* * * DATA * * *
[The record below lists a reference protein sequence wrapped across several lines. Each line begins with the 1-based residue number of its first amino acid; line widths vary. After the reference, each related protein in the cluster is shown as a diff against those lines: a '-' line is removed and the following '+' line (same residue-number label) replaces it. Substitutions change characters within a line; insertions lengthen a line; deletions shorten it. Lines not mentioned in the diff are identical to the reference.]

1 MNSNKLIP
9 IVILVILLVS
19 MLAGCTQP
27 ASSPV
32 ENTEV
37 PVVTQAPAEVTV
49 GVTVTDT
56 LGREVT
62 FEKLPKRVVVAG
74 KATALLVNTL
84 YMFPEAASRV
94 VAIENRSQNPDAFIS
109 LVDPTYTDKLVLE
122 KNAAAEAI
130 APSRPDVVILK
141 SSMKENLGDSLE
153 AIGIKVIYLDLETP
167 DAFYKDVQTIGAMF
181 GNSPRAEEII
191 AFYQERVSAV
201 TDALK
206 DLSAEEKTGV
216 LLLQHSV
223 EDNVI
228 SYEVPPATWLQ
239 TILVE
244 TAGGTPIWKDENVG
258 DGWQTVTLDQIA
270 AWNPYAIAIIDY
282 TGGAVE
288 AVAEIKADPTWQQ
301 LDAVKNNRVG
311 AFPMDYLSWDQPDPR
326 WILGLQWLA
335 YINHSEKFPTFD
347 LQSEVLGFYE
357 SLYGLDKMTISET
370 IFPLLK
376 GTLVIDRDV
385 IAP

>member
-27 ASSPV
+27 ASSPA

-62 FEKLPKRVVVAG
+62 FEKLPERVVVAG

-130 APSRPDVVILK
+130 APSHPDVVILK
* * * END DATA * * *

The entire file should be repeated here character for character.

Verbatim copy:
[The record below lists a reference protein sequence wrapped across several lines. Each line begins with the 1-based residue number of its first amino acid; line widths vary. After the reference, each related protein in the cluster is shown as a diff against those lines: a '-' line is removed and the following '+' line (same residue-number label) replaces it. Substitutions change characters within a line; insertions lengthen a line; deletions shorten it. Lines not mentioned in the diff are identical to the reference.]

1 MNSNKLIP
9 IVILVILLVS
19 MLAGCTQP
27 ASSPV
32 ENTEV
37 PVVTQAPAEVTV
49 GVTVTDT
56 LGREVT
62 FEKLPKRVVVAG
74 KATALLVNTL
84 YMFPEAASRV
94 VAIENRSQNPDAFIS
109 LVDPTYTDKLVLE
122 KNAAAEAI
130 APSRPDVVILK
141 SSMKENLGDSLE
153 AIGIKVIYLDLETP
167 DAFYKDVQTIGAMF
181 GNSPRAEEII
191 AFYQERVSAV
201 TDALK
206 DLSAEEKTGV
216 LLLQHSV
223 EDNVI
228 SYEVPPATWLQ
239 TILVE
244 TAGGTPIWKDENVG
258 DGWQTVTLDQIA
270 AWNPYAIAIIDY
282 TGGAVE
288 AVAEIKADPTWQQ
301 LDAVKNNRVG
311 AFPMDYLSWDQPDPR
326 WILGLQWLA
335 YINHSEKFPTFD
347 LQSEVLGFYE
357 SLYGLDKMTISET
370 IFPLLK
376 GTLVIDRDV
385 IAP

>member
-27 ASSPV
+27 ASSPA

-62 FEKLPKRVVVAG
+62 FEKLPERVVVAG

-130 APSRPDVVILK
+130 APSHPDVVILK